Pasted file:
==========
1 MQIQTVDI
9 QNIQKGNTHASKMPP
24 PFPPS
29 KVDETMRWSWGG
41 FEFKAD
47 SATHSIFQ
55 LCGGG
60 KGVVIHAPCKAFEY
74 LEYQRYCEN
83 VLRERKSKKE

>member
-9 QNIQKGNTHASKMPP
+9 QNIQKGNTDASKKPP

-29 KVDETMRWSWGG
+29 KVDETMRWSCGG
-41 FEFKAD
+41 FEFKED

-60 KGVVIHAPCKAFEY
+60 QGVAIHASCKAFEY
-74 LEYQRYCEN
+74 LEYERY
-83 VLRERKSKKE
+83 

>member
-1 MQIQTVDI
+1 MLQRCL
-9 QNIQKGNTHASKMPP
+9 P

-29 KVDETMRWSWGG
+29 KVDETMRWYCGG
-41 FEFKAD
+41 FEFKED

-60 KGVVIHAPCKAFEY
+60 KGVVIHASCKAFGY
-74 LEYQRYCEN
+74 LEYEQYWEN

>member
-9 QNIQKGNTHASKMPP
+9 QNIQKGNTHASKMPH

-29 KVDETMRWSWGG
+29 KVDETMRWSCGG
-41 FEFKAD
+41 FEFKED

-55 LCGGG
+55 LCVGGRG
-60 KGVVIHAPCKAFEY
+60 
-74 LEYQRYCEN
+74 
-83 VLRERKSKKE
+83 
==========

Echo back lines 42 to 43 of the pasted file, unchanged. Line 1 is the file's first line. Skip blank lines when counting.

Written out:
-41 FEFKAD
+41 FEFKED